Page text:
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The latest from the prolific Dobyns (after Eating Naked) is by turns an affectionate portrait of smalltown life, a terrifying supernatural thriller, and a sly horror comedy. Brewster, R.I., is a sleepy burg populated with a cast of lovable eccentrics. But something is wrong in this prototypical New England town. First, a baby is stolen from a local hospital and a huge striped snake put in the bassinet in its place. Then a body is found scalped in the woods. Meanwhile, packs of murderous coyotes make increasingly daring attacks on the townspeople. Most disturbing of all, locals begin coming forward with stories of strange rituals in the woods. For detective Woody Potter and acting police chief Fred Bonaldo, it's obvious something evil is afoot, perhaps to do with the town's new yoga center, or maybe linked to suspicious goings-on at the nearby funeral home. As the authorities descend from multiple jurisdictions creating chaos, it takes the help of young Hercel McGarity Jr., a 10-year-old who may possess the town's only benign magical powers, to give the people of Brewster a chance to defend themselves against something far darker than anyone imagined. Despite the novel's complexity, Dobyns gives his many characters space to come alive and allows each of the spooky subplots time to build maximum suspense. Scenes of young Hercel being menaced by a madman start out merely disturbing, but turn into some of the scariest in recent literature. Dobyn's tone, shifting from amused to sinister and back again, elevates the material by buttressing the horror with pitch black humor. A tour de force genre buster that could be a breakout. Agent: Phyllis Westberg, Harold Ober Associates. (Feb.) (c) Copyright PWxyz, LLC. All rights reserved.
(c) Copyright 2010. Library Journals LLC, a wholly owned subsidiary of Media Source, Inc. No redistribution permitted.
Brewster, RI, is a small town in a small state, and seems an unlikely place for drama. But this is New England, and how better to stir hysteria and cover up a crime ring than to invoke witchcraft? Poet and novelist Dobyns performs just this bit of magic in his first novel since 1999's Boy in the Water. State trooper Woody Potter is called to Brewster when a baby disappears from the hospital, with a snake left in its bassinet instead. As Halloween approaches, the baby snatching turns out to be the first in a string of strange occurrences in town, including satanic ceremonies, coyotes in the streets, and murder. The mayhem borders on complete chaos until Woody, his partner Bobby, and other state troopers start to put the pieces together and discover the real-world sources of the related crimes. VERDICT This is an intricate who-done-it with richly drawn characters, a superb sense of place, and just enough otherworldly action to tantalize. Requiring close attention, it is not for those looking for a quick read but should appeal to readers of literary mysteries and lovers of New England fiction. [See Prepub Alert, 8/3/12]-Nancy H. Fontaine, Norwich P.L., VT (c) Copyright 2013. Library Journals LLC, a wholly owned subsidiary of Media Source, Inc. No redistribution permitted.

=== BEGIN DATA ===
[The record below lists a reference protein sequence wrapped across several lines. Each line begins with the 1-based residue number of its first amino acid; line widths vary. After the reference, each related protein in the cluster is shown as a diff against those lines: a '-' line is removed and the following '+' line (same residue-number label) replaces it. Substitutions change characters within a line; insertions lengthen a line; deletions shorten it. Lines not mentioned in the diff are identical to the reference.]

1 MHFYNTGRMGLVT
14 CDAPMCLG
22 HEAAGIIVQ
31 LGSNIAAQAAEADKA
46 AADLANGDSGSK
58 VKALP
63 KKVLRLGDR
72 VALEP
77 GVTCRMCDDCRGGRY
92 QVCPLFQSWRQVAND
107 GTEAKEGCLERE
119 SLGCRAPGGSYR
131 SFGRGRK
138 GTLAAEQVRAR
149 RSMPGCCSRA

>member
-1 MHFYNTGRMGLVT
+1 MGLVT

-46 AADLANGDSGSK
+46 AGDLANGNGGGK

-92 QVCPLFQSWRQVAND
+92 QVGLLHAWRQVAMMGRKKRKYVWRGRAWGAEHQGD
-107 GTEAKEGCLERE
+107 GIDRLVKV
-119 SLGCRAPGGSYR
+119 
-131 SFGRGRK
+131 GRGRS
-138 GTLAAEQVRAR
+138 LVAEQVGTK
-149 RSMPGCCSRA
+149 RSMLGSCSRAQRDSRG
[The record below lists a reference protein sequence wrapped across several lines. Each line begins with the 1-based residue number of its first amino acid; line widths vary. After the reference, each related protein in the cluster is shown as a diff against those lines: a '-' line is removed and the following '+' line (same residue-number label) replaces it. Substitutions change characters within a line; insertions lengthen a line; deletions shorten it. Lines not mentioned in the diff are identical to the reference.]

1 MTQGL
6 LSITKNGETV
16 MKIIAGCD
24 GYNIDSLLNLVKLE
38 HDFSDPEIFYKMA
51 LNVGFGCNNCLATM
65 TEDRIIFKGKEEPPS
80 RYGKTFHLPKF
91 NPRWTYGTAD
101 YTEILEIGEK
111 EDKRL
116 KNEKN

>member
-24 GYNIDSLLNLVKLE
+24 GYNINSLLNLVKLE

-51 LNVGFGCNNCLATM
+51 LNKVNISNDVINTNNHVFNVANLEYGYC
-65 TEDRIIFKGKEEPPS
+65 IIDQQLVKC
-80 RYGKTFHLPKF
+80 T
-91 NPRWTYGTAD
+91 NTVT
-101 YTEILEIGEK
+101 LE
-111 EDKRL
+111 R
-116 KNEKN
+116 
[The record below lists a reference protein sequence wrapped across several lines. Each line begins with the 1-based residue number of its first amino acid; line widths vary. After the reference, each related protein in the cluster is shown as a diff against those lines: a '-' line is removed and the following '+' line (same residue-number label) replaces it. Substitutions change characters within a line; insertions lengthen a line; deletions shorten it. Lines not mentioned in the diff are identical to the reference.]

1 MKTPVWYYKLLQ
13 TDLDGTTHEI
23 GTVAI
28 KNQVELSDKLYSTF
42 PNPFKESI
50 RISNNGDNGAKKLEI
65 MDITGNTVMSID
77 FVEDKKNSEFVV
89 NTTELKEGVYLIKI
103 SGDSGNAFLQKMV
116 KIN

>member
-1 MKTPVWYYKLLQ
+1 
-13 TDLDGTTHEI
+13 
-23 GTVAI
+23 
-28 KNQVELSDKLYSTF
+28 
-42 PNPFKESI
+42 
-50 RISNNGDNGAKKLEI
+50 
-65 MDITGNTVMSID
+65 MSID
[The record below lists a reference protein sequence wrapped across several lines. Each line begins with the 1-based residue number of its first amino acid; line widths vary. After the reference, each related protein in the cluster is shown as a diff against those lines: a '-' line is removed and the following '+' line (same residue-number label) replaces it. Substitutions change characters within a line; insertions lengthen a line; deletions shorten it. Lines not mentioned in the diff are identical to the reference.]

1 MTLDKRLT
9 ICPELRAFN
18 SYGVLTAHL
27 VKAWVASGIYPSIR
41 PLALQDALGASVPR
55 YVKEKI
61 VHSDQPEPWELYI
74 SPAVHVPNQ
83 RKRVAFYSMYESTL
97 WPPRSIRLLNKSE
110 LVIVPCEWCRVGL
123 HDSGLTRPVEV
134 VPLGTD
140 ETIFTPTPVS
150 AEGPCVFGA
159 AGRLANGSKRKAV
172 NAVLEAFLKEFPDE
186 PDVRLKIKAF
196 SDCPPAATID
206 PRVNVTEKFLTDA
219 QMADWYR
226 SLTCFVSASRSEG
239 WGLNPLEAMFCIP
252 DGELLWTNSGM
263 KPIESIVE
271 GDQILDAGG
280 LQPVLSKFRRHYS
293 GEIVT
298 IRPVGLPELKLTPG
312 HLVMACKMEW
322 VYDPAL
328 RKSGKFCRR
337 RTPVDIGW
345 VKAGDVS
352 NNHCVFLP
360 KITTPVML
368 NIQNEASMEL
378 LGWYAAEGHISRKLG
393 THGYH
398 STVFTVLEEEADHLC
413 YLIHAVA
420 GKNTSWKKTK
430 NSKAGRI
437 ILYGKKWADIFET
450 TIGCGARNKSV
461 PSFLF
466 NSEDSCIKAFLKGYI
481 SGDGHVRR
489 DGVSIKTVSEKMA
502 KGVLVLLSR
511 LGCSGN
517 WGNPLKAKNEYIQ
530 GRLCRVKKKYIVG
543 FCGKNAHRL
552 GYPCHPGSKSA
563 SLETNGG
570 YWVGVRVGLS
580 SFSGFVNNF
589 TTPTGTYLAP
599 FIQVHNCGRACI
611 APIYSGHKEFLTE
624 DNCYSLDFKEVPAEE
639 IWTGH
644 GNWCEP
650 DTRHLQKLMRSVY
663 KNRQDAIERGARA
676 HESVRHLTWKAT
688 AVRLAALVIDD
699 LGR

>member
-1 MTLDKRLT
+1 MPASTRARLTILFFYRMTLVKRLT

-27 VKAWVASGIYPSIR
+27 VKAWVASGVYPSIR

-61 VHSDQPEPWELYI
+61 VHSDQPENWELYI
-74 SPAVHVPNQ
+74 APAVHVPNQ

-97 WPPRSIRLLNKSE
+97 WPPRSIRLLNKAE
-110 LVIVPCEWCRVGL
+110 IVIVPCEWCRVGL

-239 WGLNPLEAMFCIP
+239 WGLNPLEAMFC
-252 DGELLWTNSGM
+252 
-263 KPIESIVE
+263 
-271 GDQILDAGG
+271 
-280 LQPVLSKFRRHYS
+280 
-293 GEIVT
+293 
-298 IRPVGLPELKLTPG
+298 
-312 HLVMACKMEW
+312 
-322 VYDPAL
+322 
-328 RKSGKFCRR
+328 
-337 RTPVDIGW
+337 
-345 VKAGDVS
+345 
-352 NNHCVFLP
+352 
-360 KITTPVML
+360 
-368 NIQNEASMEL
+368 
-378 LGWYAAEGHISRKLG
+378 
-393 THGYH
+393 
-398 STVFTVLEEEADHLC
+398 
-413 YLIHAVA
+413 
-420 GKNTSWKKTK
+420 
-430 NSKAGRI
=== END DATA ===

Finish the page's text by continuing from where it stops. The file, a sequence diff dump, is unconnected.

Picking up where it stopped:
From Booklist, Copyright © American Library Association. Used with permission.
Award-winning poet and veteran novelist Dobyns, who also pens the Charlie Bradshaw mystery series, sets his latest thriller in Brewster, Rhode Island, a small town beset by a series of strange occurrences that may be supernatural in nature. Detective Woody Potter has been wracked by emotional turmoil ever since his girlfriend left him. But he knows he's in for an even rougher patch on the job when he's called to the hospital in the middle of the night. Someone has stolen a newborn baby and left a huge red-and-yellow snake in the infant's crib. Then the scalped corpse of an insurance investigator turns up in a parking lot. Throw in a local Wiccan sect, some out-of-control coyotes, and an unemployed plumber who has taken to growling at people, and you have a recipe for small-town hysteria. Dobyns peoples this literary chiller with a fully rounded cast of memorable characters, from an eerily self-possessed 10-year-old with an unusual gift to an opera-loving policeman who secretly longs to be a set designer. Expertly paced and smoothly written, this should appeal to both thriller and horror fans.--Wilkinson, Joanne Copyright 2010 Booklist